The creators hope to have the piece performed in as many places as possible ahead of the November COP26 climate talks in Glasgow, though Devine acknowledged that the coronavirus pandemic might complicate that. But, he said, he hopes that the project can improve understanding of the climate crisis and spark local action.

“This is a way to start a dialogue in those places,” Devine said.



The Gray Whale Die-Off Continues

The high number of gray whale strandings on the North American coast of the Pacific Ocean last year, NOAA reported this month, continued the “unusual mortality event” that began in 2019.

In 2020, 172 gray whales were found stranded on the Pacific coasts of Canada, the United States and Mexico, slightly fewer than the total of 214 in 2019. From 2001 to 2018, the average number of gray whale strandings each year was about 30. 

Beachgoers observe a dead juvenile gray whale on Limantour Beach at Point Reyes National Seashore on May 25, 2019 in Point Reyes Station, California. Credit: Justin Sullivan/Getty Images
Beachgoers observe a dead juvenile gray whale on Limantour Beach at Point Reyes National Seashore on May 25, 2019 in Point Reyes Station, California. Credit: Justin Sullivan/Getty Images

“We suspect that only 10 or 20 percent of the mortality gets documented by stranding, especially for gray whales which have low fat levels,” said John Calambokidis, a research biologist with Cascadia Research Collective who has studied gray whales for decades, adding that most of the gray whales that die “will just sink.”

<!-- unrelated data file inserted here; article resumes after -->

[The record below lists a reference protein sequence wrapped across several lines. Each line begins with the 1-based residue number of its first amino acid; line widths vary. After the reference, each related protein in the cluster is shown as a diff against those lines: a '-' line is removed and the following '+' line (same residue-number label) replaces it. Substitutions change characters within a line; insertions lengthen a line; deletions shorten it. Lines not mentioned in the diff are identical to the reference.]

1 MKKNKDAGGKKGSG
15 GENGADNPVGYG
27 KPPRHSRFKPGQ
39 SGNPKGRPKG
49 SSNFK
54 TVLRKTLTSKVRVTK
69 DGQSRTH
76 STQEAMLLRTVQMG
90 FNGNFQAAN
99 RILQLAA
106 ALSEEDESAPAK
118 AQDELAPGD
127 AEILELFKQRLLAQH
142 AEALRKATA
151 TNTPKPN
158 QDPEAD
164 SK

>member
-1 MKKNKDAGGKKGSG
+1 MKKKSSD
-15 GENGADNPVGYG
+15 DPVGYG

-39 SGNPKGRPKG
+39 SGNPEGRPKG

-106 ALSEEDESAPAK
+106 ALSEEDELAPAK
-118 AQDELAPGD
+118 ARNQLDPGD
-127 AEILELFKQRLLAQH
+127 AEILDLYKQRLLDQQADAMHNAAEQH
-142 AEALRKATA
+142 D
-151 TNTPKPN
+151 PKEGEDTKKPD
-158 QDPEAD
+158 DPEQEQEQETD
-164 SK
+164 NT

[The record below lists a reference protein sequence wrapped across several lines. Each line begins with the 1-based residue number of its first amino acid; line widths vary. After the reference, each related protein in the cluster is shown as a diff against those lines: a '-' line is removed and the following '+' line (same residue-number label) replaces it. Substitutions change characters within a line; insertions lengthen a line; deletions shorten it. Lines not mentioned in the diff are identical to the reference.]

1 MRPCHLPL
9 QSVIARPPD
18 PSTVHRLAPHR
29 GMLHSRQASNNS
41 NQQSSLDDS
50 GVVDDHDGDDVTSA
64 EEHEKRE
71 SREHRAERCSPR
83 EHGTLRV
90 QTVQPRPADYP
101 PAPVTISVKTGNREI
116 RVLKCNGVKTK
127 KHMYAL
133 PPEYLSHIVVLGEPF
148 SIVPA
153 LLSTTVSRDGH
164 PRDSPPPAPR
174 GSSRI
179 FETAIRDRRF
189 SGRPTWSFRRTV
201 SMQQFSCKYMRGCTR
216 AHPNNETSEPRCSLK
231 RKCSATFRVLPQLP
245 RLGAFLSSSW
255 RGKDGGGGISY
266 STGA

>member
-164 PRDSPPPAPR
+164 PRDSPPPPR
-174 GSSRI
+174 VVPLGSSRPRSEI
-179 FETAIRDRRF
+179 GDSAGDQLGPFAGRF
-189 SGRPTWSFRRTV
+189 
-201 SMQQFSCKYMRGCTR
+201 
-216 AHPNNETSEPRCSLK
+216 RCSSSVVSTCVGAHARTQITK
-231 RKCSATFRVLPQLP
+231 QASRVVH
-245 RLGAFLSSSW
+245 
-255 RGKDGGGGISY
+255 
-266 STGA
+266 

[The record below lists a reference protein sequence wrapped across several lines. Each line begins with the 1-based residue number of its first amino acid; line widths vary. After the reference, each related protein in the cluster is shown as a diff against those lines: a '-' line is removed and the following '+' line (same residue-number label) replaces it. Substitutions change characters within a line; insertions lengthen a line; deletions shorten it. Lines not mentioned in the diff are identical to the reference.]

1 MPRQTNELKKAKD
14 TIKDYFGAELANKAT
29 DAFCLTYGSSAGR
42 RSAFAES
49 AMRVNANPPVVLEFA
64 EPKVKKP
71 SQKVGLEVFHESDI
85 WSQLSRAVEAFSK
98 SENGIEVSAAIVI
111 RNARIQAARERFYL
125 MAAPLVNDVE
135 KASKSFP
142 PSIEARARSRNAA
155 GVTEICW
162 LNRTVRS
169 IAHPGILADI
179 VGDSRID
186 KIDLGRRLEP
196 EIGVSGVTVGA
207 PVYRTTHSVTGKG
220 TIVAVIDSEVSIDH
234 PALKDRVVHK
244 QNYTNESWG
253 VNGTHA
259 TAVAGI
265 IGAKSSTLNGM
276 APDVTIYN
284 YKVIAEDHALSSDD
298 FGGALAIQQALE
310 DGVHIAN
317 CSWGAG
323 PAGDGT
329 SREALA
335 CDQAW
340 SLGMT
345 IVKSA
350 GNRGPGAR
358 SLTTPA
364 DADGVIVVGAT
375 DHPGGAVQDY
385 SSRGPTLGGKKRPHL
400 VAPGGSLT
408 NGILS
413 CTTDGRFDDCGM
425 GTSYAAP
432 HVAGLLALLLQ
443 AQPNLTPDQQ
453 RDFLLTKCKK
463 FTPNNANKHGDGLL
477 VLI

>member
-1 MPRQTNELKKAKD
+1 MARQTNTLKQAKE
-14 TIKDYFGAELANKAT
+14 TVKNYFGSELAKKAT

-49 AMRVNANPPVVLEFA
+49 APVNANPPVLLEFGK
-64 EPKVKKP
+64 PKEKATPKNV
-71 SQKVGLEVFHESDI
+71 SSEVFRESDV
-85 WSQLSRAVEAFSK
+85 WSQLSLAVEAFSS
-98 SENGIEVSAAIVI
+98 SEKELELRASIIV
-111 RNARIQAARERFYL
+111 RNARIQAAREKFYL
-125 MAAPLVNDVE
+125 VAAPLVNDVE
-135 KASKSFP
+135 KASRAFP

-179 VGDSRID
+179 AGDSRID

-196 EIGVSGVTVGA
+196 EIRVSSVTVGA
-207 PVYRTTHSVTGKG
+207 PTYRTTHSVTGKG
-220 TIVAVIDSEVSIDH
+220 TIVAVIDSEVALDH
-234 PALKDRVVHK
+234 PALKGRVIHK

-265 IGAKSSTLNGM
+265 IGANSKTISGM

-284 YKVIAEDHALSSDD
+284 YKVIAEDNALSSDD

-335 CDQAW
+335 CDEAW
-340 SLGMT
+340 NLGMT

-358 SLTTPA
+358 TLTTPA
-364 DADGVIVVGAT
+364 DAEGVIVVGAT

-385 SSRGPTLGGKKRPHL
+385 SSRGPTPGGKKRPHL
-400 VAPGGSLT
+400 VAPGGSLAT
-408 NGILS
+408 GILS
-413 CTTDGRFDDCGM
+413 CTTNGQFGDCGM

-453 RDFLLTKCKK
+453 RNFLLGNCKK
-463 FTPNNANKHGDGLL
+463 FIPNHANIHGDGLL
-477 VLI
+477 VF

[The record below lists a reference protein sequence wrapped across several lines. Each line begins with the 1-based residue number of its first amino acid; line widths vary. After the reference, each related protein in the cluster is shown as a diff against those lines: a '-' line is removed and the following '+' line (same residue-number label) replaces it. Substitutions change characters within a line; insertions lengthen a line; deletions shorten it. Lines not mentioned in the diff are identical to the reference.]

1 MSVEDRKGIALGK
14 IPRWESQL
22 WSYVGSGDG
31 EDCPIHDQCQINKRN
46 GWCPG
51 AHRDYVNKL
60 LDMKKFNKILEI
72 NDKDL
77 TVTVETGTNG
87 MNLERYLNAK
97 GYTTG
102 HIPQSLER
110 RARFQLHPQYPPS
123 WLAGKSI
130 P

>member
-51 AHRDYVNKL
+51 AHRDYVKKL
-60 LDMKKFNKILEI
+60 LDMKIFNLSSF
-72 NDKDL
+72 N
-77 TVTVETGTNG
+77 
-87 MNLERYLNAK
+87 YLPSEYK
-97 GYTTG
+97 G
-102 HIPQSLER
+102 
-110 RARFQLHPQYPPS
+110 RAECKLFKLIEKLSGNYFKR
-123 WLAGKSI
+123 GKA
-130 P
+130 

The gray whale population in the eastern side of the Pacific nearly went extinct in the mid-20th century, but recovered after commercial whaling was outlawed. The population experienced an unusual mortality event in 1999 and 2000, similar to the one occurring now. The whales recovered spectacularly from that die-off, Calambokidis said, reaching a population of around 20,000. But the current decline is occurring too suddenly to be solely a result of the population reaching its limit, he said. 

Both die-offs are likely to be connected to prey availability, since the whales that wash ashore tend to be very thin and emaciated, though Calambokidis said there’s not enough information to say for sure. Gray whales feed on the seafloor, filtering amphipods and other tiny invertebrates through bristles in their mouths. 

The whales may recover swiftly, as they did in 2001, Calambokidis said, but he and other researchers will continue monitoring the population to see if this die-off persists.